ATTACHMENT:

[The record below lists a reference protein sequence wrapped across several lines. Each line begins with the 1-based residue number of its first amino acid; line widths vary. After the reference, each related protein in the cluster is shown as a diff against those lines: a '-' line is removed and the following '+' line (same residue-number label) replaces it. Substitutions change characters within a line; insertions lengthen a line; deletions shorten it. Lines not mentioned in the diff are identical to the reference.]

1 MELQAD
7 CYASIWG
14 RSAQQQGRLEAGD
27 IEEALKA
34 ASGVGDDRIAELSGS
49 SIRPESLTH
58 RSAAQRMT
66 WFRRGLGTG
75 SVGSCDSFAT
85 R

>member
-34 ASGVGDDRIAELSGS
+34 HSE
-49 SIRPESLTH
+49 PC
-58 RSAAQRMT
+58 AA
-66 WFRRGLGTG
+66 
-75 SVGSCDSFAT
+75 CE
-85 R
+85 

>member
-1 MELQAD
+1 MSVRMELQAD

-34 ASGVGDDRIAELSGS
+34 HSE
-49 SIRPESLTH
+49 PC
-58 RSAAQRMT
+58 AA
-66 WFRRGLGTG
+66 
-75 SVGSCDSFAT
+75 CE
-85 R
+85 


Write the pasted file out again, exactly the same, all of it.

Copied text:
[The record below lists a reference protein sequence wrapped across several lines. Each line begins with the 1-based residue number of its first amino acid; line widths vary. After the reference, each related protein in the cluster is shown as a diff against those lines: a '-' line is removed and the following '+' line (same residue-number label) replaces it. Substitutions change characters within a line; insertions lengthen a line; deletions shorten it. Lines not mentioned in the diff are identical to the reference.]

1 MELQAD
7 CYASIWG
14 RSAQQQGRLEAGD
27 IEEALKA
34 ASGVGDDRIAELSGS
49 SIRPESLTH
58 RSAAQRMT
66 WFRRGLGTG
75 SVGSCDSFAT
85 R

>member
-34 ASGVGDDRIAELSGS
+34 HSE
-49 SIRPESLTH
+49 PC
-58 RSAAQRMT
+58 AA
-66 WFRRGLGTG
+66 
-75 SVGSCDSFAT
+75 CE
-85 R
+85 

>member
-1 MELQAD
+1 MSVRMELQAD

-34 ASGVGDDRIAELSGS
+34 HSE
-49 SIRPESLTH
+49 PC
-58 RSAAQRMT
+58 AA
-66 WFRRGLGTG
+66 
-75 SVGSCDSFAT
+75 CE
-85 R
+85 